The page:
For this reason, studio monitors lack specific sound profiles and balances, and instead produce a flat, neutral audio signal. They are also designed only for nearfield listening from a specific point. Rather than sounding good from any angle in the room, audio from studio monitors is directed towards a specific location that is typically less than a few feet from the speakers. If you move around a pair of studio monitors, you will notice that the sound changes significantly.
Unlike hi-fi speakers, monitors are usually active, meaning they have a built-in amplifier. This allows them to be plugged directly into a mixer or audio interface without requiring an external amp. Monitors actually typically have multiple amps – one for each speaker component, such as the woofer, tweeter, and mid-range speaker. This allows for a more accurate and dynamic frequency response, because each frequency range is not sharing a power source. The power required to drive the bass and kick drum doesn’t take away from the treble or middle range frequencies. The only drawback to built-in amps is that they may not be as powerful as a separate device, and they give you less control over the amplification. Studio monitor amps don’t need to be super powerful because monitors aren’t designed to get loud. The listener is always sitting right in front of the speakers, so they are designed for low volume precision listening.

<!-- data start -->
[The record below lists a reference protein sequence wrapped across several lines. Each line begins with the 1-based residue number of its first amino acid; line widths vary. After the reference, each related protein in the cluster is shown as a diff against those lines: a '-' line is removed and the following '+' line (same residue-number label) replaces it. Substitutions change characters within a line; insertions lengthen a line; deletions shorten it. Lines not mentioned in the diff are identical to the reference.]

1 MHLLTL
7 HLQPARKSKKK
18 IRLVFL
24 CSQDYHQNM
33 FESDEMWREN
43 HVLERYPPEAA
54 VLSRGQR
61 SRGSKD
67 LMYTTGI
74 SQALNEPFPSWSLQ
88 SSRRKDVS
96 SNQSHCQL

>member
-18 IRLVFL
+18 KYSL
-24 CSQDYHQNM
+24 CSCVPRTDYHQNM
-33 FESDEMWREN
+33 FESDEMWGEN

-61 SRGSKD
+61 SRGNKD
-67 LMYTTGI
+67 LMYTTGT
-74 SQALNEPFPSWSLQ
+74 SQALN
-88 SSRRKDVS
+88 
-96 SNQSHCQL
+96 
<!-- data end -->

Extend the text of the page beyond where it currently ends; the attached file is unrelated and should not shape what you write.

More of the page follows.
PA speakers are used for large venue events like concerts or ceremonies. PA stands for ‘public address’ and these speakers are literally designed to address the public, or reach a large amount of people. The purpose behind the engineering of a PA speaker is to produce high volumes and be audible from pretty much all directions. There is less attention to audio details, accuracy, and frequency balance. But that doesn’t meant they’re bad speakers. The quality of PA speakers has increased dramatically in recent years, but there is still a significant difference between the audio produced by a PA system and a home theatre system.
PA speakers can be passive or active. Passive speakers are often chosen because they are lighter and it’s easier to customize your PA system when using separate devices for amplification and mixing. Active speakers require fewer devices so they can make for a simple PA setup. Some active speakers even feature a built-in mixer so you can have an entire PA system in one portable device.